We had been to Sparrow before, but it was for dinner straight off the plane from Japan, and with the jet-lag we weren’t really able to fully appreciate the meal. So this review is only about their brunch and I guess I will have to visit again to let you know about the dinner (life is hard).
We headed mid-morning to Lewisham roundabout where Sparrow is. The area is being fully redeveloped and you will find Sparrow squeezed between a shopping centre and a development site. It doesn’t sound great, but never judge a book by its cover!
Inside, the place is how you would expect any trendy restaurant in Shoreditch to look like. Subway tiles, open kitchen, young friendly staff, overall a very pleasant atmosphere.
The menu is very interesting too, between the traditional full-English breakfast and the eggs Benedict, you will find some more surprising dishes inspired by Sri Lanka cuisine, such as poori masala and appam.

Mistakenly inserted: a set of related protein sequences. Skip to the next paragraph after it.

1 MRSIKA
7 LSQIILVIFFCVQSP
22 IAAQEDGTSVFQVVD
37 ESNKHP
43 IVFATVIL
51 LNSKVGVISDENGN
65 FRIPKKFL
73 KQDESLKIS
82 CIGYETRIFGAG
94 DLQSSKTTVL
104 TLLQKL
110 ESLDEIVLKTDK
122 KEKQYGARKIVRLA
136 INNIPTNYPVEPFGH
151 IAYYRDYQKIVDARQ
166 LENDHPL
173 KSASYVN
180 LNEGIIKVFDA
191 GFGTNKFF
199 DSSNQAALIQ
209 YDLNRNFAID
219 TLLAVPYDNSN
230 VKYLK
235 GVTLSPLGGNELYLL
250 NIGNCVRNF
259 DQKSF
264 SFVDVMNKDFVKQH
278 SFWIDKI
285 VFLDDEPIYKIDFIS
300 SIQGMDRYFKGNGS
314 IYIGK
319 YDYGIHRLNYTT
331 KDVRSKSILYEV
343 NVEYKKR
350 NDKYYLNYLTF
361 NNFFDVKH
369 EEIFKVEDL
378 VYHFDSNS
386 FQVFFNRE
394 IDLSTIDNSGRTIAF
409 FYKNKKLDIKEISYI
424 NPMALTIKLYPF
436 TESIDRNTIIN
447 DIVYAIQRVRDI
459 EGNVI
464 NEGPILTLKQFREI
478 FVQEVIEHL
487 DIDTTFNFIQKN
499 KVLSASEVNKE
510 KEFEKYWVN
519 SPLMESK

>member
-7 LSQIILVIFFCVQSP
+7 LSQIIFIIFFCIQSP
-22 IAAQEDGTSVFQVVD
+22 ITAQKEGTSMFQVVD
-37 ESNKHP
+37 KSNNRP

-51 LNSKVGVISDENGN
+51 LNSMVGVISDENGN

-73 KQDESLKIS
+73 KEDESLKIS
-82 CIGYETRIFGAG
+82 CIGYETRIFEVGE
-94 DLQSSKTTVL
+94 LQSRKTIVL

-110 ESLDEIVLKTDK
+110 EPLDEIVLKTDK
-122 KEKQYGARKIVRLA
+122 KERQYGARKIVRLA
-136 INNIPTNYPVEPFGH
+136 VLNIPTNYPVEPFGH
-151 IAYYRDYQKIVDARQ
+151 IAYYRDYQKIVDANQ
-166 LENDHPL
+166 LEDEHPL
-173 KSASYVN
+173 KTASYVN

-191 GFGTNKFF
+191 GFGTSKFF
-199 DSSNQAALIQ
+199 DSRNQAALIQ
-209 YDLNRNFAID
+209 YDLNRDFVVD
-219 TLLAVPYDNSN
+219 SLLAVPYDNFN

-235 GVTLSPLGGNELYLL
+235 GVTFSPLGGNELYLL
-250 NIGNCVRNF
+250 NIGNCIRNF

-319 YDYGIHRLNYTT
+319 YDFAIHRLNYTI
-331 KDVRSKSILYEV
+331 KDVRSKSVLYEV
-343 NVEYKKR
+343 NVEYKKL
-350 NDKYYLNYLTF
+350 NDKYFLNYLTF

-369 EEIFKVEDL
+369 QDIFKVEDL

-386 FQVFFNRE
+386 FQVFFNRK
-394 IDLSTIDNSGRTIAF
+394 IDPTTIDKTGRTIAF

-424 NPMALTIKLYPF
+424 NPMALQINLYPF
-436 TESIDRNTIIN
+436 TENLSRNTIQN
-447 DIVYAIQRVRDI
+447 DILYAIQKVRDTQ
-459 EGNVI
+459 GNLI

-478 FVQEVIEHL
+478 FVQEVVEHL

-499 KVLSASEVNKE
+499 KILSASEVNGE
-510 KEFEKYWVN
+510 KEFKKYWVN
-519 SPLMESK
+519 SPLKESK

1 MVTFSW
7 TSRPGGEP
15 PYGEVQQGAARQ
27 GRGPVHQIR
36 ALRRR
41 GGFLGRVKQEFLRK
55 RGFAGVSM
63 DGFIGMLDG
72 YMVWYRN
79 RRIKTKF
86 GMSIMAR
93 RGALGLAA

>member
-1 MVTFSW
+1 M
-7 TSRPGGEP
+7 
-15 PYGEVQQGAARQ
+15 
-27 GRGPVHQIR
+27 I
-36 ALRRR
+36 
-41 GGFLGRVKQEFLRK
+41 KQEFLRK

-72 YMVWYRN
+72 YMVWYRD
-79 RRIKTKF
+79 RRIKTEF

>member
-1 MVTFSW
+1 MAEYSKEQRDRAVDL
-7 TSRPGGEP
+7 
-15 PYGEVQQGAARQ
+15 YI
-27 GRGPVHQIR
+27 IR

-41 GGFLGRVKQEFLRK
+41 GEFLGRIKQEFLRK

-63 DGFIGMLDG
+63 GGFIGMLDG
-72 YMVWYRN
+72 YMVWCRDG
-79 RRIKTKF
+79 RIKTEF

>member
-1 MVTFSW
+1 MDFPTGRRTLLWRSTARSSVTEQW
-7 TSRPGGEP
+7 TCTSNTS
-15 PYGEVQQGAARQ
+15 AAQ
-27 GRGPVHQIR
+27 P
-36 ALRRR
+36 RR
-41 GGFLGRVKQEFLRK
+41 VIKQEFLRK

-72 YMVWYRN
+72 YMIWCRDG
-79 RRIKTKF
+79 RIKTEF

We placed our order – one full-English for him, one appam for me.
The full-English was beautiful, with vibrant colours and great flavours! One very satisfying breakfast.
I didn’t know what to expect with the appam, having never had one. It was delicious! Appam is similar to a pancake and made with fermented rice and coconut milk. Light, crispy and fluffy, with delicious flavours of coconut milk, a very nice discovery if you are not too hungry.
With that we ordered the fresh juice and smoothy of the day, which were exactly what we needed after a little too many drinks the night before.